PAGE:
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Every Single Message On WhatsApp Is Now Encrypted

Communication on the wildly popular app is more private than ever before, and the FBI's general counsel warns of the move's implications.

Posted on April 5, 2016, at 6:42 p.m. ET


WhatsApp is one of the biggest messaging systems around. Some 1 billion people use the Facebook-owned service each month to trade messages, photos, and videos and make phone calls. So WhatsApp's announcement Tuesday that it has enabled end-to-end encryption across every form of communication supported by its service is big news indeed. With end-to-end encryption in place, not even WhatsApp employees can view what's being sent across the company's network.

"The idea is simple: when you send a message, the only person who can read it is the person or group chat that you send that message to," WhatsApp founders Jan Koum and Brian Acton said in a post to the company's blog. "No one can see inside that message. Not cybercriminals. Not hackers. Not oppressive regimes. Not even us."

End-to-end encryption is turned on by default and can be verified using an individualized QR code on each contact's phone.


Following the 2015 San Bernardino terrorist attacks and the subsequent legal tussle between the FBI and Apple over an encrypted iPhone related to it, encryption has become a hot-button issue in the tech sector. By implementing end-to-end encryption broadly across its service, WhatsApp is aligning itself with privacy advocates and technologists who argue that weakening encryption risks exposing people's private information to bad actors.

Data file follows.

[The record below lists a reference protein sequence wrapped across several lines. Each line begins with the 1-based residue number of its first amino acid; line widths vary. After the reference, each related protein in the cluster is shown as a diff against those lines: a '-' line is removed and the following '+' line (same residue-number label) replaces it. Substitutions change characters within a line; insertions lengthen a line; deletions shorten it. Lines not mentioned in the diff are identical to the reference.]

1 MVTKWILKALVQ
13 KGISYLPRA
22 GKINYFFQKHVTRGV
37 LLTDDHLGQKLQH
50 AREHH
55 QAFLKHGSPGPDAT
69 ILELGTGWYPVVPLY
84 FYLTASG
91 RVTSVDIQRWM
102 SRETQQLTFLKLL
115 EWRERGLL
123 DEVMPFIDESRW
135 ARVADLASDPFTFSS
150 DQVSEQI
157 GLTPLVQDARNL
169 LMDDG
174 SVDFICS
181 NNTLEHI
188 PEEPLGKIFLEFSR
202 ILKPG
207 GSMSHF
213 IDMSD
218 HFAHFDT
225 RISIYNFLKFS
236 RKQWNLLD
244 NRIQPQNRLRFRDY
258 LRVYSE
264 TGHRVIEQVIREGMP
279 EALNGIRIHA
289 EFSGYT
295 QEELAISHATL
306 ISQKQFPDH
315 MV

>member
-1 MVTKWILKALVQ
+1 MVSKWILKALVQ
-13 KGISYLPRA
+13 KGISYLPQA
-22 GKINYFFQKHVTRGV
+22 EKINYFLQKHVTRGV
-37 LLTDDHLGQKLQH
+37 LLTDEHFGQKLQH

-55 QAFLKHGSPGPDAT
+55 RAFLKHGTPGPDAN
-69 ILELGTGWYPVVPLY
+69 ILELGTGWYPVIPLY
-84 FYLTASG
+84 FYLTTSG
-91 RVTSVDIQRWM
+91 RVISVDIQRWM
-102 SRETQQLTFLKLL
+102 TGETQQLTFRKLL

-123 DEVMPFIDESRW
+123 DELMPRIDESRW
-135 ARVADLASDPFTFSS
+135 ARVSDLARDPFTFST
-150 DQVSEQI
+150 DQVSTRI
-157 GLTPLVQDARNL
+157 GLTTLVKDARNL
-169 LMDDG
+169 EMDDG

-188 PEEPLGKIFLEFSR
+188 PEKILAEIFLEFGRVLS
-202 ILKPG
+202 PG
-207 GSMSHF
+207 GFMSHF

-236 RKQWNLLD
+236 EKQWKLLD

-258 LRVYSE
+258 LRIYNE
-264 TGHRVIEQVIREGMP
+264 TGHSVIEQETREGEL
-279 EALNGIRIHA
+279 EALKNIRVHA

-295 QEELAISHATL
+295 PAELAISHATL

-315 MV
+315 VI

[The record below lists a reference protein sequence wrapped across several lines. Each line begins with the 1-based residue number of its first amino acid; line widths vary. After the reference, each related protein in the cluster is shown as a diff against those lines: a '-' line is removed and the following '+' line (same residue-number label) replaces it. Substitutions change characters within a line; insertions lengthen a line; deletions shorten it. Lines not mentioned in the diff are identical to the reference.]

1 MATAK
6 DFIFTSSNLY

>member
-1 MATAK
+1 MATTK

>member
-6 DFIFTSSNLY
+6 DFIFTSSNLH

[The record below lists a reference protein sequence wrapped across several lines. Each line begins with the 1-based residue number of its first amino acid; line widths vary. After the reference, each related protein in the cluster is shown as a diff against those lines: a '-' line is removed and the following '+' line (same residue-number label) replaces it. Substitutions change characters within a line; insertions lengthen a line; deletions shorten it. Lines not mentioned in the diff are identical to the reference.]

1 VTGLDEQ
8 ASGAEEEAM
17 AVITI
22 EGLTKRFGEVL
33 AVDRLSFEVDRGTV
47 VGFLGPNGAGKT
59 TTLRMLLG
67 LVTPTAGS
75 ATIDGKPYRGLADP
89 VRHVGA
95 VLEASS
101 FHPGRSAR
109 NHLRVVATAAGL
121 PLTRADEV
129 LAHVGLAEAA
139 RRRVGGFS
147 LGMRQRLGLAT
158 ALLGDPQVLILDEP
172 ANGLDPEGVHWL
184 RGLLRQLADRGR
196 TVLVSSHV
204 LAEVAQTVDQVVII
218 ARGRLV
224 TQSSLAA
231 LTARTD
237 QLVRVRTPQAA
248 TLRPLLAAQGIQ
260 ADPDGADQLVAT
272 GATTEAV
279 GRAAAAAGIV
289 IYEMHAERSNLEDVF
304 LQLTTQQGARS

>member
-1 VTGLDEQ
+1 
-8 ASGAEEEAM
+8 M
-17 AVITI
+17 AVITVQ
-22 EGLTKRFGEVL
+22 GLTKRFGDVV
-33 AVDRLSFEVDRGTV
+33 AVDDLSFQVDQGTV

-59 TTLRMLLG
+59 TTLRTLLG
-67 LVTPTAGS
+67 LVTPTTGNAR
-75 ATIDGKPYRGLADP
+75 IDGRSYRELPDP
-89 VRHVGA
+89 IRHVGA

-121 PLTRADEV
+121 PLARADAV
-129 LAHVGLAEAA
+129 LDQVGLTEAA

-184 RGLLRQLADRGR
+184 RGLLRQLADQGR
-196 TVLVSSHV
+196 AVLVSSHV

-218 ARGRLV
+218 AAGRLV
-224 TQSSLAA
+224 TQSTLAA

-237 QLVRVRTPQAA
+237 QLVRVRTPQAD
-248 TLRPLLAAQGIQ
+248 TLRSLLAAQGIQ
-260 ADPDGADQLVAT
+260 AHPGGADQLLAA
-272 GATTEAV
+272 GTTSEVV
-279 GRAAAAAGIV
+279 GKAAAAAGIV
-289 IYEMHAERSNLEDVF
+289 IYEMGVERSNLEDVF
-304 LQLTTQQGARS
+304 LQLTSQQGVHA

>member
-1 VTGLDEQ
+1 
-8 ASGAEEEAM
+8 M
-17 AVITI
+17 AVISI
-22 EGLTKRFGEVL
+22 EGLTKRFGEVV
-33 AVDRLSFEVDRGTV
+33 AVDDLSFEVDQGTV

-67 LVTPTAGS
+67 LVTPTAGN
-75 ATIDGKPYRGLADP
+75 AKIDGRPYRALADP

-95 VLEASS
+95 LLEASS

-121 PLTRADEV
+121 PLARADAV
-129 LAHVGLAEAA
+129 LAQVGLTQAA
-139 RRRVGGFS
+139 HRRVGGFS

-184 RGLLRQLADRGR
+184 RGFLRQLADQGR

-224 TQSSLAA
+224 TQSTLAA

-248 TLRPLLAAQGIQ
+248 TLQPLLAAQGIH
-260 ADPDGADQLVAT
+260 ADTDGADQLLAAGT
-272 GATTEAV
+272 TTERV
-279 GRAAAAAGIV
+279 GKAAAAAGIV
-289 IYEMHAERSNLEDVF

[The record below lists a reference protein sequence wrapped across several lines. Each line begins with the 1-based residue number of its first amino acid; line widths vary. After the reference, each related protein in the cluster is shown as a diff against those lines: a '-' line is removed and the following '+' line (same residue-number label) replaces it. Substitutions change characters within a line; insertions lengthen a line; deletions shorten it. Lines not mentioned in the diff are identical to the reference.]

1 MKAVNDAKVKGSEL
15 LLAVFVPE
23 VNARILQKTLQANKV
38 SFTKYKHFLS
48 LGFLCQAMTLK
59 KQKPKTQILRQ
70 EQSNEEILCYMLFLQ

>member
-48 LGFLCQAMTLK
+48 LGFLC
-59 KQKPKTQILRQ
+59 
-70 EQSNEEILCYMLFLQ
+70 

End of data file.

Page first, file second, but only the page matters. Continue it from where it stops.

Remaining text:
Law enforcement agencies, however, argue that mass adoption of consumer encryption will render electronic surveillance tools less effective and potentially undermine criminal and terrorist investigations.

Asked at a privacy conference in Washington, D.C., about WhatsApp's implementation of end-to-end encryption, FBI General Counsel James Baker said it "presents us with a significant problem."

"If the public does nothing, encryption like that will continue to roll out in a variety of different ways across the technological landscape," Baker said. "You can say that’s good and you can say that’s bad. But the key thing is that it has costs. It has public safety costs. And folks have to understand that.”

In reference to WhatsApp's blog post announcing the changes, Baker said, "That’s a public posting, and folks around the world can see that and use that technology, and the bad guys can too. ... The reality is that business decisions have consequences, and we have to figure out how to deal with that."

Facebook and WhatsApp declined comment on Baker's statements.

A BuzzFeed News investigation, in partnership with the International Consortium of Investigative Journalists, based on thousands of documents the government didn't want you to see.